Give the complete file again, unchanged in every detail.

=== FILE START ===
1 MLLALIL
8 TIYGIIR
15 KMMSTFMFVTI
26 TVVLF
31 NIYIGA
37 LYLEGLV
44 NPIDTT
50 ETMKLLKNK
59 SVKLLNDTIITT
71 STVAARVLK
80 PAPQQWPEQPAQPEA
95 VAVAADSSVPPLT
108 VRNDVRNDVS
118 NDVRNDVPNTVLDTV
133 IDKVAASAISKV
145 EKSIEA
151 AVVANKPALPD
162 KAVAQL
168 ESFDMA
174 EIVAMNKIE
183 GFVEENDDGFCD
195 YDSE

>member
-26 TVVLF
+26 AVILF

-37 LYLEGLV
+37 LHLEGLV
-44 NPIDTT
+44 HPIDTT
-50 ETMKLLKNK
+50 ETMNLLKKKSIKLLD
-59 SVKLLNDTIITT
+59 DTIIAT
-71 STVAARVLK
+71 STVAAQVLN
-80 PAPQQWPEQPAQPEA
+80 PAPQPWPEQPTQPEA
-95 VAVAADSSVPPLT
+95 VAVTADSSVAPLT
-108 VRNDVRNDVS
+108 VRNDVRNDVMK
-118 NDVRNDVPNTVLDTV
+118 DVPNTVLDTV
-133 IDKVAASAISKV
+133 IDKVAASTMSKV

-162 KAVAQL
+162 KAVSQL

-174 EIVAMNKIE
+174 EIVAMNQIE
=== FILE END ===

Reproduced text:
1 MLLALIL
8 TIYGIIR
15 KMMSTFMFVTI
26 TVVLF
31 NIYIGA
37 LYLEGLV
44 NPIDTT
50 ETMKLLKNK
59 SVKLLNDTIITT
71 STVAARVLK
80 PAPQQWPEQPAQPEA
95 VAVAADSSVPPLT
108 VRNDVRNDVS
118 NDVRNDVPNTVLDTV
133 IDKVAASAISKV
145 EKSIEA
151 AVVANKPALPD
162 KAVAQL
168 ESFDMA
174 EIVAMNKIE
183 GFVEENDDGFCD
195 YDSE

>member
-26 TVVLF
+26 AVILF

-37 LYLEGLV
+37 LHLEGLV
-44 NPIDTT
+44 HPIDTT
-50 ETMKLLKNK
+50 ETMNLLKKKSIKLLD
-59 SVKLLNDTIITT
+59 DTIIAT
-71 STVAARVLK
+71 STVAAQVLN
-80 PAPQQWPEQPAQPEA
+80 PAPQPWPEQPTQPEA
-95 VAVAADSSVPPLT
+95 VAVTADSSVAPLT
-108 VRNDVRNDVS
+108 VRNDVRNDVMK
-118 NDVRNDVPNTVLDTV
+118 DVPNTVLDTV
-133 IDKVAASAISKV
+133 IDKVAASTMSKV

-162 KAVAQL
+162 KAVSQL

-174 EIVAMNKIE
+174 EIVAMNQIE